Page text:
When the U.S. Acts as the U.N.

.photo.right{display:none;}President Obama said "the world set a red line" on Syria, but we may be left with the task of enforcing it.

President Barack Obama at his joint news conference with Swedish Prime Minister Fredrik Reinfeldt, Wednesday, Sept. 4, 2013, at the Rosenbad Building in Stockholm, Sweden.  (National Journal)

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In a joint press conference with the Swedish prime minister Wednesday morning, President Obama was clear in his assertions on an attack on Syria: He thinks it needs to be done regardless of the U.N. Security Council; he thinks Congress will approve it; and he thinks the U.S. bears the responsibility for enforcing the international norms on chemical weapons.

"My credibility isn't on the line; the whole international community's credibility is on the line," Obama said. "America and Congress's credibility is on the line because we gave lip service to the nation that these international norms are important."

Obama stressed that the oft-quoted "red line" isn't something he came up with on a whim. "First of all, I didn't set a red line--the world set a red line," he said.

The world set a red line when governments representing 90 percent of the world's population said the use of chemical weapons are abhorrent and passed a treaty forbidding their use even when countries aren't at war.


When I said in a press conference that my calculus about what's happening in Syria would be altered by the use of chemical weapons, which the overwhelming consensus of humanity says is wrong, that wasn't something I just kind of made up. I didn't pluck it out of thin air. There's a reason for it.

The president wouldn't directly answer the question of whether he would green-light a military strike without congressional approval, but he said it would be important for the world to see the president and Congress united in action. "I would not have taken this before Congress just as a symbolic gesture," Obama said. "I think that it is very important for the Congress to say that we mean what we say. I think we will be stronger as a country in our response if the president and Congress does it together."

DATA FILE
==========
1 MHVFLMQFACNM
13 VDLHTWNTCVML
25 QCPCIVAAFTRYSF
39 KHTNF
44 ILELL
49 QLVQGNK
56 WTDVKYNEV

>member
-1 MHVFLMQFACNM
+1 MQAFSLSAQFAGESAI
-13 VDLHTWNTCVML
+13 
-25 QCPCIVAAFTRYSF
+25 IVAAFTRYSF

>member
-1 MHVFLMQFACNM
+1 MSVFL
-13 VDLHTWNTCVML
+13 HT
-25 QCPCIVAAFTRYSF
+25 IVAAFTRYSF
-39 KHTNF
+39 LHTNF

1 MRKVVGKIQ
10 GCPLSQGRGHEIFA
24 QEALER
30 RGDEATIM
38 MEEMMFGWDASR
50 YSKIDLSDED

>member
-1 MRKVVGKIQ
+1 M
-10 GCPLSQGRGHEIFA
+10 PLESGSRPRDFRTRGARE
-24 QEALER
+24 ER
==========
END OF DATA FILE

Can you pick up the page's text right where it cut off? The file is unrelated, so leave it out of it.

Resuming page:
But, along with his belief that Congress would pass the measure, Obama repeated that he didn't think he needed its approval.

"I do not believe that I was required to take this to Congress. But I did not take this to Congress just because it's an empty exercise," he said, adding later that if he were a senator at this time, he would have probably asked upon the president to do the same. His decision to ask Congress, he said, was solidified when Chairman of Joint Chiefs of Staff Martin Dempsey told him the timing of the strike would not change its effectiveness.

Swedish Prime Minister Fredrik Reinfeldt said he was aware of what kind of message a lack of response would send to the international community. But he didn't back Obama's view on the U.N. Security Council, which he said was struggling to pass what he called even the most modest of resolutions.

"This small country will always say, let's put our hopes in the United Nations," he said. "Let us push some more."

In Washington, the conversation continues. The Senate Foreign Relations Committee is holding a closed hearing Wednesday with Secretary of State John Kerry. Kerry, joined by Dempsey and Defense Secretary Chuck Hagel, will speak before the House at noon.